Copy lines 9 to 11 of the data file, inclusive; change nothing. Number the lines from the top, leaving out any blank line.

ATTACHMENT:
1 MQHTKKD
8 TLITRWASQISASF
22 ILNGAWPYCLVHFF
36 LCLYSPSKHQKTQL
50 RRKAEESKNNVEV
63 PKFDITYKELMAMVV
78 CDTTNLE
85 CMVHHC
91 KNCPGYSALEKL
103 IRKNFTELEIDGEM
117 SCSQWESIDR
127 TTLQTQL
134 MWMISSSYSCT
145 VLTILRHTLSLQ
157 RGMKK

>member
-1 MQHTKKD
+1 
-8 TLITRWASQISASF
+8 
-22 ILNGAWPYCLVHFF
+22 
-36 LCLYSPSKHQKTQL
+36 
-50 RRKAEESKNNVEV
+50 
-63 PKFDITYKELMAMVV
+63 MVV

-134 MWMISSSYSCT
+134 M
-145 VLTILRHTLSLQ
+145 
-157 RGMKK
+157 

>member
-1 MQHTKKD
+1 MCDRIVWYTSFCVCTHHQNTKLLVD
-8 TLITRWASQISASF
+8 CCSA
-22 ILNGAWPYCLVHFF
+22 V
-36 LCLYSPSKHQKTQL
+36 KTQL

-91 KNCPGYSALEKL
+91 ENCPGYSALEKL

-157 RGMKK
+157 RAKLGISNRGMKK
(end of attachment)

91 KNCPGYSALEKL
103 IRKNFTELEIDGEM
117 SCSQWESIDR